Stroke
 

     Stroke, also known as cerebro-vascular accident, is caused by a disturbance in blood supply to the brain. Stroke affects millions of Americans every year. The result is ischemic brain injury which means that part of the brain has suffered from lack of oxygen and this has resulted in vital tissue destruction. Symptoms vary depending on the anatomic location of the event and extent and duration of the tissue loss. After acute management, long term healing must occur which requires management of swelling and neovascularization of damaged tissue. Researchers particularly in Europe have been actively studying the use of mesenchymal stem cells to help promote healing after ischemic brain injury.

     Cell Surgical Network has developed a specific SVF deployment protocol that attempts to utilize the anti-inflammatory and potential regenerative properties of SVF (rich in mesenchymal stem cells and growth factors). SVF is systemically deployed and is expected to focus on damaged areas of the central nervous system. Special measures are taken to optimize transport of the SVF across the blood-brain barrier to improve central nervous system uptake. This is all done as an outpatient at the time of SVF harvesting and procurement. The entire cellular surgical procedure takes approximately three hours.
 

     We care about our Stroke Recovery patients at the Cell Surgical Network and take pride in the time we provide to our patients to deploy the best protocols to help our patients achieve their goals. By filling out Confidential Candidate Application, we will answer the questions and concerns you may have about and Cell Surgical Network protocols for Stroke Recovery.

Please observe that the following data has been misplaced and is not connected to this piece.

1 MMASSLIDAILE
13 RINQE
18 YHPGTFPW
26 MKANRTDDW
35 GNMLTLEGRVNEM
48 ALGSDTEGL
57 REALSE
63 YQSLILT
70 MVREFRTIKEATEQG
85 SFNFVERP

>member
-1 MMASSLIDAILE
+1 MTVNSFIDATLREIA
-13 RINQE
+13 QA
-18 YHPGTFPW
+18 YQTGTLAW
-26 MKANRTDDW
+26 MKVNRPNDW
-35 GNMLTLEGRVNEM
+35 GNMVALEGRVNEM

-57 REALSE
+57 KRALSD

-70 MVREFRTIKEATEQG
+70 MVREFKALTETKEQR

CANDIDATE APPLICATION


Stem Cell Therapy for Abrogating Stroke-Induced Neuroinflammation and Relevant Secondary Cell Death Mechanisms.
 
Prog Neurobiol. 2017 Jul 22. pii: S0301-0082(17)30082-5. doi: 10.1016/j.pneurobio.2017.07.004. Authors: Stonesifer C, Corey S, Ghanekar S, Diamandis Z, Acosta SA, Borlongan CV.

Abstract

Ischemic stroke is a leading cause of death worldwide. A key secondary cell death mechanism mediating neurological damage following the initial episode of ischemic stroke is the upregulation of endogenous neuroinflammatory processes to levels that destroy hypoxic tissue local to the area of insult, induce apoptosis, and initiate a feedback loop of inflammatory cascades that can expand the region of damage. Stem cell therapy has emerged as an experimental treatment for stroke, and accumulating evidence supports the therapeutic efficacy of stem cells to abrogate stroke-induced inflammation. In this review, we investigate clinically relevant stem cell types, such as hematopoietic stem cells (HSCs), mesenchymal stem cells (MSCs), endothelial progenitor cells (EPCs), very small embryonic-like stem cells (VSELs), neural stem cells (NSCs), extraembryonic stem cells, adipose tissue-derived stem cells, breast milk-derived stem cells, menstrual blood-derived stem cells, dental tissue-derived stem cells, induced pluripotent stem cells (iPSCs), teratocarcinoma-derived Ntera2/D1 neuron-like cells (NT2N), c-mycER(TAM) modified NSCs (CTX0E03), and notch-transfected mesenchymal stromal cells (SB623), comparing their potential efficacy to sequester stroke-induced neuroinflammation and their feasibility as translational clinical cell sources. To this end, we highlight that MSCs, with a proven track record of safety and efficacy as a transplantable cell for hematologic diseases, stand as an attractive cell type that confers superior anti-inflammatory effects in stroke both in vitro and in vivo. That stem cells can mount a robust anti-inflammatory action against stroke complements the regenerative processes of cell replacement and neurotrophic factor secretion conventionally ascribed to cell-based therapy in neurological disorders.

 
[bot_catcher]